Time for a Reality Check
Here it is, nearly six hours after I embarked on my three-hour bike ride, and I'm finally ready to move on with my day. That's the reality of triathlon, baby. True, at the end of the week I total up my training time and post the hours and minutes spent running, biking and swimming. It's a useful number in tracking and assessing volume, but it hardly captures the enormous time suck that long-distance triathlon can be. Take today's bike ride.
I'm aiming to get going by 8 a.m., so by 7 I need to have my routine under way, beginning with the coffee consumption and subsequent visit to the bathroom. Then there's: getting the appropriate clothing on, then changing the clothes when you realize it's warmer than you thought; hauling the bike up from the basement and lubing the chain; gathering up the helmet, gloves and shoes; finding the sunglasses that should be with that gear but aren't....
Oh, yeah: water and food, got to pull that together.
It’s 10 after 8. Finally, the ride. I killed that ride! I powered it every pedal stroke, never letting up to be carried by the wind at a comfy 20.5 mph, no, I drove it to 23, 24, 25 mph. And into the wind, I worked hard to stay above 20 mph. I didn't feel like I was overextending myself. I just felt strong. It was great. All the riding work I’m doing this year really is making a difference. So the numbers on the ride are above, but what the numbers don’t say is that I was toasted pretty crisply afterward. I can’t just bounce into shopping or cleaning or doing yard work or whatever normal people do on a sunny Saturday.
I: wash my hands and face quickly, then strap an ice pack on my left ankle, then get a big bowl of leftover whole-wheat pasta and homemade spinach/basil pesto out of the fridge to refuel. I recline on the couch with the left ankle raised while eating the food and drinking water. Twenty minutes later—30 minutes after the ride—it's time to shower and, oh, yeah, shave the damn legs. Sure, I don't have to shave my legs but I tried it out five or six weeks ago and honestly, now, as a cyclist I don't think I'll ever be able to go back. So the whole showering, shaving in the bathtub (the only way for me to shave my legs without losing copious amounts of blood), then basically re-showering process is like another half hour.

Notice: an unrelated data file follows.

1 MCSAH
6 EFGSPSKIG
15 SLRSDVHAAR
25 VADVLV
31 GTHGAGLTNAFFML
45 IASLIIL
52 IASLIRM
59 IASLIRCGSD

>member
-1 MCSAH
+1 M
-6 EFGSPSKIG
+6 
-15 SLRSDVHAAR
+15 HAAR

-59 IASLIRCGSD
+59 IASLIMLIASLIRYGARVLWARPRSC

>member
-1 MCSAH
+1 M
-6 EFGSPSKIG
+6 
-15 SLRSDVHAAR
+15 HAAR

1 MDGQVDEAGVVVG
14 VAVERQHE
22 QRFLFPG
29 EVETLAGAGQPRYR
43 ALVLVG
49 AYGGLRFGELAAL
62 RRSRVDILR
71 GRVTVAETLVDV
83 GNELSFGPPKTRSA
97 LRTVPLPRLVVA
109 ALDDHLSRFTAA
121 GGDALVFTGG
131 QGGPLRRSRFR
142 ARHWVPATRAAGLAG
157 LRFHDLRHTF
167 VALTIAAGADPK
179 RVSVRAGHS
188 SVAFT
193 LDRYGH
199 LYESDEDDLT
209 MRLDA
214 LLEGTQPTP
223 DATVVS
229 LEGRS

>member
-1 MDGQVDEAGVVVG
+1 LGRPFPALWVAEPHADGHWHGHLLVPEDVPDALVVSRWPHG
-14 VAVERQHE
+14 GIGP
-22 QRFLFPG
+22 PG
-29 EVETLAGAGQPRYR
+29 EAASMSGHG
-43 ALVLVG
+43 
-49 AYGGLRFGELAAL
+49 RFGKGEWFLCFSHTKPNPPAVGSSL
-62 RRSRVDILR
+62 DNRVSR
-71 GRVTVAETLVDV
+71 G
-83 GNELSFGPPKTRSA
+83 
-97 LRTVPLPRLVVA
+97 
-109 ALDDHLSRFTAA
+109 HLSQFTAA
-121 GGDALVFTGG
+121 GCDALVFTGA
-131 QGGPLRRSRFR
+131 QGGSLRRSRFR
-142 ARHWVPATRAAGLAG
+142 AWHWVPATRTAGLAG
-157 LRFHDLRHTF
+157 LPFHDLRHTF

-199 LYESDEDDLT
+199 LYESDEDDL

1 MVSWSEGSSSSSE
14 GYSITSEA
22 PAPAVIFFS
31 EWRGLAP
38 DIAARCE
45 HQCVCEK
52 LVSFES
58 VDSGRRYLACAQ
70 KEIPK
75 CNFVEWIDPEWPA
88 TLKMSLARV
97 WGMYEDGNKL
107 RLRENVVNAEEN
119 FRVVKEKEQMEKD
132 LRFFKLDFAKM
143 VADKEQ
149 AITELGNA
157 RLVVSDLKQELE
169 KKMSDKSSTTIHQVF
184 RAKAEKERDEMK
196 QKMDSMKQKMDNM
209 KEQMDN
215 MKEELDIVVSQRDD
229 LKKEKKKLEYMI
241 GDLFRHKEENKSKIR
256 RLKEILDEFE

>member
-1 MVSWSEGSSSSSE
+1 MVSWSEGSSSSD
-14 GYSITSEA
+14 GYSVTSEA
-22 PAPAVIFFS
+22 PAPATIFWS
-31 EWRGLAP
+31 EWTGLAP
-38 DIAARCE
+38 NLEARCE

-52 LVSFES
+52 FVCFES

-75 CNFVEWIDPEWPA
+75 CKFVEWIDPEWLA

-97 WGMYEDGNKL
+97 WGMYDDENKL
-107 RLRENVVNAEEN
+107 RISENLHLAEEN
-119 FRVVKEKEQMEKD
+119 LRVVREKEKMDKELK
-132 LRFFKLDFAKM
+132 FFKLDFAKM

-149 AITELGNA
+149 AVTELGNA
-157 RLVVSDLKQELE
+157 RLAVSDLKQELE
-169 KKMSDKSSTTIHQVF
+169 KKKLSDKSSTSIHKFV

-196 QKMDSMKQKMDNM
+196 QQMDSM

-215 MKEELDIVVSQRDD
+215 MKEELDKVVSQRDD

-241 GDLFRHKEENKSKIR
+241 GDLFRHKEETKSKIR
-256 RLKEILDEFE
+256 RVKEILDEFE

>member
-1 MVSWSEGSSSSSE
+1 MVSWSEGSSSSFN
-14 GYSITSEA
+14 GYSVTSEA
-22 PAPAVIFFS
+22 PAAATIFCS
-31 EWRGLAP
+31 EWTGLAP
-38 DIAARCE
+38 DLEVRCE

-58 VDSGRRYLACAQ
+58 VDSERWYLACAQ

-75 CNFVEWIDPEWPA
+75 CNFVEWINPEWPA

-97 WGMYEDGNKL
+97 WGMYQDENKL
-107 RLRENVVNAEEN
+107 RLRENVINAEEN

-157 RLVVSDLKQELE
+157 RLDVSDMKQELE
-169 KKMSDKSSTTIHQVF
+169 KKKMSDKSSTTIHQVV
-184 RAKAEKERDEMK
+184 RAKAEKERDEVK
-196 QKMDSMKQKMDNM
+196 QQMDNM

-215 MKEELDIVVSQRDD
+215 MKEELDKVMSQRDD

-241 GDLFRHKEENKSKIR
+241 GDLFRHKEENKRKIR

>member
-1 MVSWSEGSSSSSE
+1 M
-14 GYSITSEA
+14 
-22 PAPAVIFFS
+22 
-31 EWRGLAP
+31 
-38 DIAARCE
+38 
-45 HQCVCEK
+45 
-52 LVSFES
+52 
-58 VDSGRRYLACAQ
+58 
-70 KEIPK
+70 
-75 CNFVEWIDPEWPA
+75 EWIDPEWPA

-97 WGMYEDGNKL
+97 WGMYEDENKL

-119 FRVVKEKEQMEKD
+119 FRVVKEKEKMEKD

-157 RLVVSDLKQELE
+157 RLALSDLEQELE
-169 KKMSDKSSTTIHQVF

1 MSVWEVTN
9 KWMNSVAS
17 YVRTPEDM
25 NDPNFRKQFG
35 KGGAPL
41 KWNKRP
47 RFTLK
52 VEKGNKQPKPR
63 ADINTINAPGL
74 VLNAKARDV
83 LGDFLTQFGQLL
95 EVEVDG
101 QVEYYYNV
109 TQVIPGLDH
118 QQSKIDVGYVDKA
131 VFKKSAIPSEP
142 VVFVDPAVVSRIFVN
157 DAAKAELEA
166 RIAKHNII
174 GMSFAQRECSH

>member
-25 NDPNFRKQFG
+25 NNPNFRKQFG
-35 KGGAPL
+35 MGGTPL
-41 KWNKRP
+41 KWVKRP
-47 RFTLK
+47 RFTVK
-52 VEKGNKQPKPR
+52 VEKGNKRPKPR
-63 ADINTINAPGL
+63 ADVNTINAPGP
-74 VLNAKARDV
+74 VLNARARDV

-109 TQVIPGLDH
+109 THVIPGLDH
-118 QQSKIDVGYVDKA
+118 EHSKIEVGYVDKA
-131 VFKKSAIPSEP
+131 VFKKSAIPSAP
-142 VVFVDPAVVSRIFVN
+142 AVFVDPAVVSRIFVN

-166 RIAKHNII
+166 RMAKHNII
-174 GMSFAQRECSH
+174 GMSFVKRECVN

Now I'm feeling dehydrated and very tired, so I drink a tall glass of water and plop down on my bed with some tunes still blasting from the iPod player in the bathroom. I'm exactly the right distance away; the music is quite audible but not loud. Even the rockers are soothing. I conk out for at least a half hour. Wake up feeling refreshed, put clothes on. It's nearly two hours after the ride ended. Six hours after the ride process started. Yeah, I'm finally ready to move on with my day—except, damn, I’m hungry. I need another 1,000 or so calories. To the kitchen I go…